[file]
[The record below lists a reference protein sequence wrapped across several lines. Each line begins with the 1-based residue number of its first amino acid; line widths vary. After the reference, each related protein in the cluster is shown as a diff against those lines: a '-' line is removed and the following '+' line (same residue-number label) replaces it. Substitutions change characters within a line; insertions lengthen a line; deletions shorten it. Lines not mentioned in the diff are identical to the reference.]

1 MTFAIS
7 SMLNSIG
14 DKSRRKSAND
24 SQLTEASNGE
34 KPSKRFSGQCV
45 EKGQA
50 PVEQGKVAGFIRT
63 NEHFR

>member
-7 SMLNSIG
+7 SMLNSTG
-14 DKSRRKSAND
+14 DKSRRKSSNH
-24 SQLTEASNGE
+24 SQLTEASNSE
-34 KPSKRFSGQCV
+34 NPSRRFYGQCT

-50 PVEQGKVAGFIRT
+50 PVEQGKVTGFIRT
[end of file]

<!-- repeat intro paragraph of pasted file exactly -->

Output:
[The record below lists a reference protein sequence wrapped across several lines. Each line begins with the 1-based residue number of its first amino acid; line widths vary. After the reference, each related protein in the cluster is shown as a diff against those lines: a '-' line is removed and the following '+' line (same residue-number label) replaces it. Substitutions change characters within a line; insertions lengthen a line; deletions shorten it. Lines not mentioned in the diff are identical to the reference.]